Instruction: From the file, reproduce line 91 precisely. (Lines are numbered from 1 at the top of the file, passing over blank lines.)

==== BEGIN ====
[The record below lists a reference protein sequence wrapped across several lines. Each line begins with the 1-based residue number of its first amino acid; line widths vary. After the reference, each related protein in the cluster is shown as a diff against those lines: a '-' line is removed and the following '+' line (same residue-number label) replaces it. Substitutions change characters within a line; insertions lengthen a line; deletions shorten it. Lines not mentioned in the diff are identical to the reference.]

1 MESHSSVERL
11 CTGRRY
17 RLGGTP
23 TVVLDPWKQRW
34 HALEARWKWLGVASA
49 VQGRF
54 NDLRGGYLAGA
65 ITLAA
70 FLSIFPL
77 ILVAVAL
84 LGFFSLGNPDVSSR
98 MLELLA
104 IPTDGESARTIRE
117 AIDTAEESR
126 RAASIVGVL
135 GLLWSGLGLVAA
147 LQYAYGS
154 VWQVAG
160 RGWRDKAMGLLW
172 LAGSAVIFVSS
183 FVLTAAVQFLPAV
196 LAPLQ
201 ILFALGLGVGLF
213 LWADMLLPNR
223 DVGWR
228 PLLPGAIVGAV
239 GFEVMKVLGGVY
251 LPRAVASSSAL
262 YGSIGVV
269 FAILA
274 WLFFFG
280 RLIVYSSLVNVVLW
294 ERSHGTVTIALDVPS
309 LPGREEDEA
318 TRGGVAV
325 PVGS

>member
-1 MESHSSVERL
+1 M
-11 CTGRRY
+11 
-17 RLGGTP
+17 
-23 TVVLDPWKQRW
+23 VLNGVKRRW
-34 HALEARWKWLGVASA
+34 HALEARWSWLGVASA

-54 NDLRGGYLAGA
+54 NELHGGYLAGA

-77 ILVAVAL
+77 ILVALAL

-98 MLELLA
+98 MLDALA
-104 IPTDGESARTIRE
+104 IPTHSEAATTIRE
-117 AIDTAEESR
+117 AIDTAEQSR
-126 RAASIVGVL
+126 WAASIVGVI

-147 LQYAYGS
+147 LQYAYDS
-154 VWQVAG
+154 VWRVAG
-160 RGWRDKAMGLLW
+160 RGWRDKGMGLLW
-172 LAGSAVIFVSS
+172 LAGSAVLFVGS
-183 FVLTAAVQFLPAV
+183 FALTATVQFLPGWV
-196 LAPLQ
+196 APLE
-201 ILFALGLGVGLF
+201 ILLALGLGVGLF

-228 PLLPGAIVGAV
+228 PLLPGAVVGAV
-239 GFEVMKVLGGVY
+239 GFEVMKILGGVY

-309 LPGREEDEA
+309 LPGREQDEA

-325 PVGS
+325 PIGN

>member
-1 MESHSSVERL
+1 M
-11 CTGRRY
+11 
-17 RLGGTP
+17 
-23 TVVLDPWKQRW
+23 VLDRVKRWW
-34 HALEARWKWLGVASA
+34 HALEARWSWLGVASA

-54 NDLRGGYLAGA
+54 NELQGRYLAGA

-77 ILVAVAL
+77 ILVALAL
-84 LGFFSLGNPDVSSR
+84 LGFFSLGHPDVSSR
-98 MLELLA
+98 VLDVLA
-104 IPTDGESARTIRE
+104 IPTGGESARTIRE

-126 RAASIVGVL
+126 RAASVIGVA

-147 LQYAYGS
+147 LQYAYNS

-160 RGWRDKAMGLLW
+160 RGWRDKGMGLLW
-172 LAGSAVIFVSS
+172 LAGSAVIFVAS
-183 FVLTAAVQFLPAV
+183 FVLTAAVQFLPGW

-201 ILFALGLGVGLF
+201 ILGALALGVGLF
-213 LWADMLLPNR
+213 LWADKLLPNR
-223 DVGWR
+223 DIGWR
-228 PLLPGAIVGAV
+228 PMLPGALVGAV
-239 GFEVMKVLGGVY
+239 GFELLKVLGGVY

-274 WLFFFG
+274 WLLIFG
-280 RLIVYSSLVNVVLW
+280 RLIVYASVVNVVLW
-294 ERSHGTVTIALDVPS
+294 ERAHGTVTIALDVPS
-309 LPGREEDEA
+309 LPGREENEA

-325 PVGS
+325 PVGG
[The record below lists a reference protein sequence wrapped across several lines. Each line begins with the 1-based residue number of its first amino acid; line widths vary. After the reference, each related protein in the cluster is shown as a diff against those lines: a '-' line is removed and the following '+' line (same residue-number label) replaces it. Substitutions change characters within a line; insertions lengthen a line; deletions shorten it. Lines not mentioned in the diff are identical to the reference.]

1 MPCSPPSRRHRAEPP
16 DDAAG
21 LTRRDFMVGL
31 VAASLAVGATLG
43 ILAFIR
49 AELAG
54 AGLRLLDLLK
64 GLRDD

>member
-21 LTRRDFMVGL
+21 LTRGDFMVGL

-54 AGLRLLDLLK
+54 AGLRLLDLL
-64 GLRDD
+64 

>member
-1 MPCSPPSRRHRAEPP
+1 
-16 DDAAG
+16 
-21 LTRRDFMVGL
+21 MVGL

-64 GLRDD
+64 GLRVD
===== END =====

+23 VLDRVKRWW